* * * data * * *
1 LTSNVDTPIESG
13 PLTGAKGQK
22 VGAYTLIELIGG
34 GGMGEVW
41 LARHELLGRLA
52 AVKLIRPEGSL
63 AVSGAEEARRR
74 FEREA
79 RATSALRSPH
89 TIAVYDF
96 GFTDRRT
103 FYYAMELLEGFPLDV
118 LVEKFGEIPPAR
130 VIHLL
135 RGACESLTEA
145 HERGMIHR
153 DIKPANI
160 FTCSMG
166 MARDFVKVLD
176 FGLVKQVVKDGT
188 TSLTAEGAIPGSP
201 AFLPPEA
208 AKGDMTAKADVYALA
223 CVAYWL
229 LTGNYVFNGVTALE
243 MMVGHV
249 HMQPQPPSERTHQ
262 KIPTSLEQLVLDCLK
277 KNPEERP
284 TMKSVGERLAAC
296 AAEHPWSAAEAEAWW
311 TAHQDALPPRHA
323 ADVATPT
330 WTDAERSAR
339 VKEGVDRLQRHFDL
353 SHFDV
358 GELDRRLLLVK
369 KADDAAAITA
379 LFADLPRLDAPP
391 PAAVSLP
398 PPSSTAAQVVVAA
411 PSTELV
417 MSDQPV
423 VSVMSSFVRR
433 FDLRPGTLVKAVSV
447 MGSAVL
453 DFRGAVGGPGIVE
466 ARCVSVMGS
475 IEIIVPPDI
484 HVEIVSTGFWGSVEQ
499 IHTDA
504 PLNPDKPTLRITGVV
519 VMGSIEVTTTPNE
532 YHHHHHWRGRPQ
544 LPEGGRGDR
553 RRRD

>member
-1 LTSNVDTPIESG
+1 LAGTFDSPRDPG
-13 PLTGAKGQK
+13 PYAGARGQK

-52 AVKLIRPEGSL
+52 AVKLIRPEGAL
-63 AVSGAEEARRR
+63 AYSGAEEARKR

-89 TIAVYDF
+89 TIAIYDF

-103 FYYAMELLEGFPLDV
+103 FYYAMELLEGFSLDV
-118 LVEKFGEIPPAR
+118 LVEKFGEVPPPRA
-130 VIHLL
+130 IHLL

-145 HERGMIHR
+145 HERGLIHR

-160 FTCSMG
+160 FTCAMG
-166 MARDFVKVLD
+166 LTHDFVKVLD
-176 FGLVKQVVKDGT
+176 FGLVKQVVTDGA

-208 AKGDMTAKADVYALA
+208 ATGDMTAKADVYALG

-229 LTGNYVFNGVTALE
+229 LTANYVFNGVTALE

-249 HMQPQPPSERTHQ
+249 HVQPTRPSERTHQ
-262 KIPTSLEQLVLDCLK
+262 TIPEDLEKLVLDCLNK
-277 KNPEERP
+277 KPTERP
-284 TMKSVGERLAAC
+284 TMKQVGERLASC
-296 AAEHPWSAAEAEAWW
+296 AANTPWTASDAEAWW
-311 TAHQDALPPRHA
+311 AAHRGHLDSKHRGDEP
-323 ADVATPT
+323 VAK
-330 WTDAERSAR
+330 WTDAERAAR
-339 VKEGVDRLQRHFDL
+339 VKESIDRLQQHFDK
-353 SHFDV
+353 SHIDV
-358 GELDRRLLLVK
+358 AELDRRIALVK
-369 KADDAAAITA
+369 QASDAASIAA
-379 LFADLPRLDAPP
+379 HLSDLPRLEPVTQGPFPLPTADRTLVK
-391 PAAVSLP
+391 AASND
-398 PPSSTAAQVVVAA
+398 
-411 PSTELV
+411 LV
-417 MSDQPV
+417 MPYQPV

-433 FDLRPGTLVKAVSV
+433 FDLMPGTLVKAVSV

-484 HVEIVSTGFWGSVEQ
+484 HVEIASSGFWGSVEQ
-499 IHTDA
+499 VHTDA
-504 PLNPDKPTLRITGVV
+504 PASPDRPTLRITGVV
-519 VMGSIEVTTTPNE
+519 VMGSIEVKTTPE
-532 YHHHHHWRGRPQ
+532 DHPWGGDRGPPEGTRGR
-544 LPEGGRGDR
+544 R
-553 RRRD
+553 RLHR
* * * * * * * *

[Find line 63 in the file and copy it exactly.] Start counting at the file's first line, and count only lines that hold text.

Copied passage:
+52 AVKLIRPEGAL